The Coffee + Math Series
We have a team full of mathematicians, math teachers, and math enthusiasts. We want to share our passion for math with everyone, so we’ve decided to launch a new series called Coffee + Math.
Coffee + Math is as simple as it sounds. We have a coffee and chat about our favorite math equations, math facts and other math tidbits.
This week we grabbed a coffee with Jake Horder, resident mathematician and qualified environmental engineer, to find out more about his favorite math equation.
Coffee of choice?
Single origin, black, no sugar.
What’s your favorite math equation?
My personal favorite is the Navier-Stokes equation.
Draw it for us!
Ok… Can you translate that into English?
Sure! Imagine that your coffee is made up of lots of tiny parcels of fluid.
What are the ways each parcel can change over time?
Hint: A parcel can move, stretch, twist or spin depending on the forces applied to it.
The left hand side of the Navier-Stokes equation is the inertia; a measure of how difficult it is to change the speed and direction of the parcel.
The inertia is made up of terms describing how the velocity changes in time and space.
The right-hand side of the equation contains the forces that act on the parcel, the things that might make it move and twist and deform. These include the surface forces like pressure and friction from the neighboring parcels of fluid as well as the force on the whole parcel due to gravity.
If we add up the effect all the parcels have on each other as they move around inside the mug then we get a description of how the coffee as a whole behaves.
The Navier-Stokes equation is essentially Newton’s Second Law, F=ma, but for fluids.
Why are you so interested in this equation?
I started sailing when I was quite young. I picked up a lot of my skills from fellow sailors, yet I often felt like I was following rules without really understanding why.
Why did the boat have to point this certain way? Why do the tell-tales need to be straight? Why is there a secondary sail in front of the mainsail (the biggest sail)?
Years later I realized that a lot of my sailing skills could be explained by the study of physics and mathematics.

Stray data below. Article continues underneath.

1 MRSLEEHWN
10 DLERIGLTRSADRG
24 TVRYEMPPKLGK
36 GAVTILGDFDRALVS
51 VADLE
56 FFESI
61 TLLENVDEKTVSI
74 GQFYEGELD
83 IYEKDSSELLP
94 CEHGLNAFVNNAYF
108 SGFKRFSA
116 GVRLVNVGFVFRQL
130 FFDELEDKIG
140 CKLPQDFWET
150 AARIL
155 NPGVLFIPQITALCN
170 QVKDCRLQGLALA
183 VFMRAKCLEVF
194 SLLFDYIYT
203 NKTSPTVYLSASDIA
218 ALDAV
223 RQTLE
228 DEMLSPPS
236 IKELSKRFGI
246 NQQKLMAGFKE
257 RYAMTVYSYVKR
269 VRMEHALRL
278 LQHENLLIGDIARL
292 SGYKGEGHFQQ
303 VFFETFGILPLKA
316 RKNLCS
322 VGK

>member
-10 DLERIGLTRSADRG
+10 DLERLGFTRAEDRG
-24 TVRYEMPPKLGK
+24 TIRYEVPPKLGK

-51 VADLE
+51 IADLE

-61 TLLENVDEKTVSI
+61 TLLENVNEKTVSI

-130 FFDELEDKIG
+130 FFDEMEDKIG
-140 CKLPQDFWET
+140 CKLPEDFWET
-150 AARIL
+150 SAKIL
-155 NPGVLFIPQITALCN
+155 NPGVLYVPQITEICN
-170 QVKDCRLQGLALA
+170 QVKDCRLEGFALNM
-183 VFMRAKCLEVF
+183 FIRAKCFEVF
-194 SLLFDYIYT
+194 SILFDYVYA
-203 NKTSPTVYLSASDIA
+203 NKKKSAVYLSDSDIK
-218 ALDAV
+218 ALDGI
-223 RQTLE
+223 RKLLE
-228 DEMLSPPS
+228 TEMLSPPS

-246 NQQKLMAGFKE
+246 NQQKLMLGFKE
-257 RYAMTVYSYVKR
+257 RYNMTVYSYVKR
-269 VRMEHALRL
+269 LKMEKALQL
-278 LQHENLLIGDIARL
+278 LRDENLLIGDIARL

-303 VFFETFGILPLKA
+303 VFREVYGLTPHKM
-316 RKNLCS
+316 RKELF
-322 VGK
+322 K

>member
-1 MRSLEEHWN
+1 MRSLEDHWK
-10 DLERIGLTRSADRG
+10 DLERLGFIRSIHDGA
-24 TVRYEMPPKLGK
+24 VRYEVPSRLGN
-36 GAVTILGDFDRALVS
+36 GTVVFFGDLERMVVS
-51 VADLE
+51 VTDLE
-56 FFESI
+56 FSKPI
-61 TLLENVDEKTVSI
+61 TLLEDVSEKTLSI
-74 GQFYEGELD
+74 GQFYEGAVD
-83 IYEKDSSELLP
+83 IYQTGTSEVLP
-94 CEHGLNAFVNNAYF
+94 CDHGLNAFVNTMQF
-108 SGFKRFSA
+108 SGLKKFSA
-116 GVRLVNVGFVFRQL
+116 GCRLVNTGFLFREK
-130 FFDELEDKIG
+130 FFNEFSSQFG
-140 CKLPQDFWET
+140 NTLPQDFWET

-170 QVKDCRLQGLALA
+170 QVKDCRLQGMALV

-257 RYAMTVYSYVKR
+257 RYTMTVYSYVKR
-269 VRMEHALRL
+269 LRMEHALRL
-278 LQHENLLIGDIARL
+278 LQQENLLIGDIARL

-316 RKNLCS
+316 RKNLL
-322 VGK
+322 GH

It was genuinely exciting to find connections between what I was learning during my university fluid mechanics classes, and what I had always wondered about in my everyday life.
A plane wing acts to turn the direction of a flow field, constantly throwing air downwards, which in turn lifts the plane upward (see Newton’s third law of motion). Of course this is the same as the mainsail on my Hobie catamaran, which curves the wind around it to pull me along the water.
I think about a flag fluttering in the breeze, the periodic back and forth as turbulent vortices tumble along each side. Clearly the very same phenomenon rustles up my mainsail if I point too high into the wind, the air can’t stick to the sail anymore and begins to trip over itself.
These and many other everyday encounters with fluids all descend from the ideas captured by the Navier-Stokes equation. I feel that a deeper understanding of the nature of fluids emerges from being able to read the mathematics in the flow. And so far it has been a very satisfying journey.
How is this equation useful outside of sailing?!
Fluids are everywhere. Knowing about the equation of fluid motion can give us a greater understanding of a lot of cool natural phenomena.
We can also use the Navier-Stokes equation to guide us in designing efficient structures, machines and devices that are immersed in or contain fluids. We can consider the flow of air past a wind turbine, build a faster bullet train, or even model how blood might move through an artificial heart.
Without knowledge of the Navier-Stokes equation, the only other way we could design these things is by guess-and-check, and that gets very expensive (not to mention time-consuming)!
Can you tell us about the history of this equation?
Our very existence is dependent on water. So the study of how water, and other fluids behave, dates back thousands of years.
Archimedes and other ancient Greek thinkers made many important observations using the mathematics and technology of their era, but with Newton’s invention of calculus in the 1600s, a more sophisticated mathematical toolbox was available to scientists like Claude-Louis Navier and Sir George Stokes to fine tune our understanding.
Navier was a French engineer who pioneered the study of how structures bend, twist and deform and he went on to apply the same ideas of stress and deformation to fluids. In the 1840s it was Stokes who, among many other achievements, formalized this relation mathematically into the familiar Navier-Stokes equation.
Anything else to add?
Well, yes actually.
There have been many attempts to find useable solutions to the equation, methods to tease out the variables of interest like the velocity and pressure fields. This is extremely difficult and currently there is still no known solution to the full Navier-Stokes equation — we don’t even know if one exists!
This means that today most of the applications use numerical approximations of the equation that are then solved by very powerful computers. This is an interesting area of study in itself and is known as computational fluid dynamics.
But here’s something interesting… If you can find a solution to the full Navier-Stokes equation then the Clay Mathematics Institute will give you $1,000,000.
So stop reading, and start trying to find a solution to this equation!